#5. Rise of the Robots
As the global pandemic triggered new concerns about face-to-face contact in industries where social distancing may be difficult, for example, retail and hospitality, robots may be the answer. Robots don't have to wear masks, they can be easily disinfected, and, best of all, they don't get sick.
What's more, research suggests that automation often gains ground when there is a recession. During the pandemic, we saw companies speed up work on machines that can check guests in to hotels, collect fees at toll booths and even pass out hand sanitizer in hospitals. These innovations will make economies more productive. But, on the downside, these innovations will also take jobs away from humans.
#6. Virus Screening and Testing Investments
Major corporations have already started investing in virus screening and testing, and this will continue, likely in perpetuity. Virus screening will likely become a routine part of life, similar to how airport security became routine after the September 11, 2001 terror attacks. Companies must make an investment in the infrastructure necessary for detecting viral outbreaks. Investments like this can protect economies in case we find out that COVID-19 immunity is temporary.
#7. E-Commerce Over Everything
During the lockdown orders and quarantine, the world depended on eCommerce more than ever as worldwide e-commerce sales approach the $5 trillion mark. Statistics show that retail eCommerce sales grew 27.6 percent in 2020 after being projected to decline 16.5 percent mid-pandemic. From ordering takeout online, hand sanitizer and toilet paper on Amazon, or a new pair of pajamas or something to keep the kids entertained, Ecommerce was there when brick and mortar shops were forced to close, either temporarily for lockdowns and quarantines or permanently. Even after restrictions are lifted, most consumers will continue their online spending shift. A survey found 26 percent of consumers plan to shop more online at non-grocery retailers once the pandemic ends, while only 16 percent plan to shop more in stores.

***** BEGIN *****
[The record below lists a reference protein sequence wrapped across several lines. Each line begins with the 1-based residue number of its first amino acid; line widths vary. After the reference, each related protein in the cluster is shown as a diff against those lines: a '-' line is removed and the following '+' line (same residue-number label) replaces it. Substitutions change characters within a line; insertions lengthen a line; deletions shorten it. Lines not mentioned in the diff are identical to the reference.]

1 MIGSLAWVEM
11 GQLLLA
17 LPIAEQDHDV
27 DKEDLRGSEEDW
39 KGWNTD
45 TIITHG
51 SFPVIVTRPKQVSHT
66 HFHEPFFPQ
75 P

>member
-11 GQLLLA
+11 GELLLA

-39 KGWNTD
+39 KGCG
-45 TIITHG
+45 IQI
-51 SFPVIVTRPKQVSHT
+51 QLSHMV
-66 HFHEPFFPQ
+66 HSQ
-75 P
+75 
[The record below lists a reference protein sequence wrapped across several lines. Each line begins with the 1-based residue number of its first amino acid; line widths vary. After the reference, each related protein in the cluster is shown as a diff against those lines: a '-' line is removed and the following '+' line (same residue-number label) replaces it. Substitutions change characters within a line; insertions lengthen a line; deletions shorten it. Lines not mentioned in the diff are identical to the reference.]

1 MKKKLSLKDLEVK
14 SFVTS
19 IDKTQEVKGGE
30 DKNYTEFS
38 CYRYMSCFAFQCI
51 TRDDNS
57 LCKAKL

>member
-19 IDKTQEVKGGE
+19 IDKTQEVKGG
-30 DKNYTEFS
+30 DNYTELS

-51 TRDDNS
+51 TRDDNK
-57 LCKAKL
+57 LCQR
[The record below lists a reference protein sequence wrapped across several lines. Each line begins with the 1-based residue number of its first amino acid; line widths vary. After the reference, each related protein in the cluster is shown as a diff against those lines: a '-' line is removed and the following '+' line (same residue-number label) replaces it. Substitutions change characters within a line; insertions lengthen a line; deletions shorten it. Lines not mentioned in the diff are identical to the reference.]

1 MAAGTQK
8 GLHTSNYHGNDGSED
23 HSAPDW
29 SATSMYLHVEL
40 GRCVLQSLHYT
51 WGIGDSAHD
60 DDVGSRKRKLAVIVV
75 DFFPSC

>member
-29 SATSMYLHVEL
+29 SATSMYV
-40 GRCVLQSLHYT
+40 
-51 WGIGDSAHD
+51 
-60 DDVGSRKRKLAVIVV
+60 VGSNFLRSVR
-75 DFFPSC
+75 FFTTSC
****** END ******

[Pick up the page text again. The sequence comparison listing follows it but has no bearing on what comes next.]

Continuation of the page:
#8 A De-Globalized Economy
Pre-COVID, it felt as if the world was getting smaller and smaller with globalization. COVID-19 stopped that in its tracks and shifted to de-globalization and a focus on local goods. As economic difficulties mount, we are seeing a boom in nationalism and "my nation first" politics that are pushing companies to localize business operations that favor national and regional supply chains.
#9. A Green Economy
Pre-pandemic interest in green economies was reserved mostly for environmentalists. But when COVID hit, and we saw planes grounded and historically low traffic levels from people staying home, air quality improved in many cities and water pollution in different parts of the world was reduced. This led many major governments from California to the U.K. to pledge to ban the sale of new gasoline and diesel cars by the year 2035. This will undoubtedly shift car manufacturers to focus on electric cars, and we will see investors mimic that shift and turn to green energy. Joe Biden has also rejoined the Paris Climate Agreement, further proving the world's renewed focus on the environment.